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HARARE (Reuters) - Zimbabwean junior doctors on Sunday called off a three-week strike saying the government had partially met their demands, a day before a one-day walk out by other public sector workers.

Doctors at public hospitals went on strike on Feb. 15, demanding annual bonuses, an increase in on-call allowances and cheaper cars. Nurses joined the strike last week.

The Zimbabwe Hospital Doctors Association (ZHDA) said in a statement it had decided to end the strike after "seeing the plight of patients". The government had deployed army medics to work at major public hospitals after the doctors walked out.

The government increased allowances to $360 per month rather than the $720 demanded by doctors, promised a car loan package and created 250 new posts for doctors with immediate effect.

"The ball is now in government court to deliver on promises and improve on doctors' conditions of service, failing which, as the ZHDA we remain resolute that we will take decisive action to defend the best interests of the health profession in Zimbabwe," the ZHDA said.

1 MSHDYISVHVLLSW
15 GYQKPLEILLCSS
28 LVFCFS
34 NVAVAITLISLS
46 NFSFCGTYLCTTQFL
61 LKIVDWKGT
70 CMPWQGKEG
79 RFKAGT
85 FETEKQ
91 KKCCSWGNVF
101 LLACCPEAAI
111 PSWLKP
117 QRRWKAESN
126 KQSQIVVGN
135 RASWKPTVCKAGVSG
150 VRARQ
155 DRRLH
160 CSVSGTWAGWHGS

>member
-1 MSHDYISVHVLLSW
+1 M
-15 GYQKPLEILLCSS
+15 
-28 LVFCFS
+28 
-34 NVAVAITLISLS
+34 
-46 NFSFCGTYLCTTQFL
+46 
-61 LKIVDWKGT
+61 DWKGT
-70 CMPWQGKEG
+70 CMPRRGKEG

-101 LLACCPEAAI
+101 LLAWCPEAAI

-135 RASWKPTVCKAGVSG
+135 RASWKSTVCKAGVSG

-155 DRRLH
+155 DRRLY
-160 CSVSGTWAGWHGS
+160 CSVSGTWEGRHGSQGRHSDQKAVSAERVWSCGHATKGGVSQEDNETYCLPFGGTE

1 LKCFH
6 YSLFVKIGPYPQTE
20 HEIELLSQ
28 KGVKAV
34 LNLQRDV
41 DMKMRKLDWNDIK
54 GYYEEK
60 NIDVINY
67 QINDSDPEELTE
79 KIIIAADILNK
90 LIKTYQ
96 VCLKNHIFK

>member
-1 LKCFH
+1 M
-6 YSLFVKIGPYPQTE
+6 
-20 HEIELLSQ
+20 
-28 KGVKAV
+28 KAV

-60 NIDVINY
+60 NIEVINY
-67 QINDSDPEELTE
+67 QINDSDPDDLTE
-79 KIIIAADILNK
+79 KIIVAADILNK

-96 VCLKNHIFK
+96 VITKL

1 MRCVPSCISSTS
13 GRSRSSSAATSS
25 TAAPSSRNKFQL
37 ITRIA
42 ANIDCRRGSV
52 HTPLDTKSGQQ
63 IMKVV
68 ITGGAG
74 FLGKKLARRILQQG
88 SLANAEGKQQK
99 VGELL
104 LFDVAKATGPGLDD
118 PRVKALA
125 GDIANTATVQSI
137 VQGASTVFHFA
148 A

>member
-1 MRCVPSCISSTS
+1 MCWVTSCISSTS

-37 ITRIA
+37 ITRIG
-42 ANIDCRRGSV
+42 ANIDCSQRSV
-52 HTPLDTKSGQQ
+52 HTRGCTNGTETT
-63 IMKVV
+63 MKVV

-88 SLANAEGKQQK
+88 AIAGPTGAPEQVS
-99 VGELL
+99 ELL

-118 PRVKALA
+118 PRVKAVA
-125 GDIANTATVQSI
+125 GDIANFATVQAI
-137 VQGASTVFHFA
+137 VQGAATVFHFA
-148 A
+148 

Zimbabwe's public hospitals are struggling with shortages of medicines and have relied on support from mostly Western donors. Senior government officials, including President Robert Mugabe, often seek medical help abroad.

Mugabe returned early on Sunday from a medical review in Singapore, which drew criticism from opponents who say he has presided over the collapse of public hospitals at home.

Other public workers, mostly teachers, are expected to go on strike on Monday to push the government to pay 2016 annual bonuses that were due in December.

Cecilia Alexander, chairwoman of Apex Council, the top union for civil servants, said on Sunday workers would no longer hold a demonstration in the capital Harare as initially planned, but would instead go on strike.

(Reporting by MacDonald Dzirutwe; Editing by Ros Russell)

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